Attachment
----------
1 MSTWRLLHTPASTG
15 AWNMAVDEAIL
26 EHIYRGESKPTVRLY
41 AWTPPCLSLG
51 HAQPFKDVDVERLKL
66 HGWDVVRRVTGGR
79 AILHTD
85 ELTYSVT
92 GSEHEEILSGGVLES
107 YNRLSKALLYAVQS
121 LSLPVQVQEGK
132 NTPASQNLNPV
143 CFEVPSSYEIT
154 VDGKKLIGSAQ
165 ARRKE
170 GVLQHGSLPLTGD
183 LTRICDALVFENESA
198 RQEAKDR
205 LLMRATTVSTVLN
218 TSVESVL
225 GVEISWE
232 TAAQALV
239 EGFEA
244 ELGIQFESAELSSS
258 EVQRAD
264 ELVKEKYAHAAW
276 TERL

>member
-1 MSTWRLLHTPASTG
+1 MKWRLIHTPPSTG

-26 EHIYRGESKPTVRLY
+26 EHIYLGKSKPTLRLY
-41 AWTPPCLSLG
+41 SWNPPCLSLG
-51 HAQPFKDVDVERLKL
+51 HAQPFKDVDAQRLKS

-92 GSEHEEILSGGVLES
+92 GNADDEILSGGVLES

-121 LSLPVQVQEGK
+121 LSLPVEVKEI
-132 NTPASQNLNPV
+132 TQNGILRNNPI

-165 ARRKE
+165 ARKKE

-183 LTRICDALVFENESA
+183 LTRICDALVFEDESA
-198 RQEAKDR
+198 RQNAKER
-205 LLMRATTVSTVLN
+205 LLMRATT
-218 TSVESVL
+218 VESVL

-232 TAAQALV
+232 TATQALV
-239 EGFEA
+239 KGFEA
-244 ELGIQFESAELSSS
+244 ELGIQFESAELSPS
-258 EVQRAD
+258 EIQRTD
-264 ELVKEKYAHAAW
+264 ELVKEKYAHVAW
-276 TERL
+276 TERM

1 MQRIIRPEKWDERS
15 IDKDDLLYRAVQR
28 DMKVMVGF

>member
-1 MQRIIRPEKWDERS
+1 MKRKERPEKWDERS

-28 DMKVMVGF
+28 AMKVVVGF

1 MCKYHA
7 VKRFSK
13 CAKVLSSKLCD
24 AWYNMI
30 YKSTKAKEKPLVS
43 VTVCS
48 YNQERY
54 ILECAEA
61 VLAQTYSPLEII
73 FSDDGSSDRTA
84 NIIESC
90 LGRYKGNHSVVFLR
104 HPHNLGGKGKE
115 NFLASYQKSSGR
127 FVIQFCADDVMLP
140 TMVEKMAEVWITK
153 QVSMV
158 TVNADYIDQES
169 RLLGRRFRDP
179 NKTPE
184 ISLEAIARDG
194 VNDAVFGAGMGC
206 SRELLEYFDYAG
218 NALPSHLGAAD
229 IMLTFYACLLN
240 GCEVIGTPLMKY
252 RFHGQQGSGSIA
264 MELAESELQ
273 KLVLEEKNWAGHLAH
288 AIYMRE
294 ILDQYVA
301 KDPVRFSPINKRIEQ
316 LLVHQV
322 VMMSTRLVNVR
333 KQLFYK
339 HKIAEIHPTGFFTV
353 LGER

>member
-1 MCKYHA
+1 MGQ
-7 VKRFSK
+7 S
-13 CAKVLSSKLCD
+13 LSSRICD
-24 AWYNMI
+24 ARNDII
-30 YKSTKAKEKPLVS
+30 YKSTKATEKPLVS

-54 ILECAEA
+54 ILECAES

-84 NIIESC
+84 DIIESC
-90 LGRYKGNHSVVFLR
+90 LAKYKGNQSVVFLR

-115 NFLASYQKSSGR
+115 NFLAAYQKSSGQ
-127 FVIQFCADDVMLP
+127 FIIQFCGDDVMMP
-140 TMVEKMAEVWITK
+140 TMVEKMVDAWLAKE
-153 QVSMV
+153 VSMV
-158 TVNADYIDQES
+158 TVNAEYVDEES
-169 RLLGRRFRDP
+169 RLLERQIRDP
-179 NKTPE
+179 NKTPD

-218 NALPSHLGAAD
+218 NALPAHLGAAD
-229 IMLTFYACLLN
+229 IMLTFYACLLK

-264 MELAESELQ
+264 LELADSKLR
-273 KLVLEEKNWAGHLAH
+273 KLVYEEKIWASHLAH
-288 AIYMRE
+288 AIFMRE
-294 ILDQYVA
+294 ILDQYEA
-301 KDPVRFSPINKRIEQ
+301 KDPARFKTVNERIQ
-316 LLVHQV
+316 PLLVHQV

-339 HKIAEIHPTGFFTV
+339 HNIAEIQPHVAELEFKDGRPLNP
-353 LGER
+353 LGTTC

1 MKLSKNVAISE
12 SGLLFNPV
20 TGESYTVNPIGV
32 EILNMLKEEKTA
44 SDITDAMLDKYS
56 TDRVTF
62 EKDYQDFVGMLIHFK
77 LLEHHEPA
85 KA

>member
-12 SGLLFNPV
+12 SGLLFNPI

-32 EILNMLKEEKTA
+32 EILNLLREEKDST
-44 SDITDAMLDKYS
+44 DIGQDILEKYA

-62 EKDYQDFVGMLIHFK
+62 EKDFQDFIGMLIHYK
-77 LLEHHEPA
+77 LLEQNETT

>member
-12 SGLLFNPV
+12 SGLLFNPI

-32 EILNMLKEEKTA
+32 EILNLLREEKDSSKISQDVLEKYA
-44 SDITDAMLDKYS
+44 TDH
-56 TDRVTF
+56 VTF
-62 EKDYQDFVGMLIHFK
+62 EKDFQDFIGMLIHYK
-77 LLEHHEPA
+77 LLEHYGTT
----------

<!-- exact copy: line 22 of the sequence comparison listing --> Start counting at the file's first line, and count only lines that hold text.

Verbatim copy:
232 TAAQALV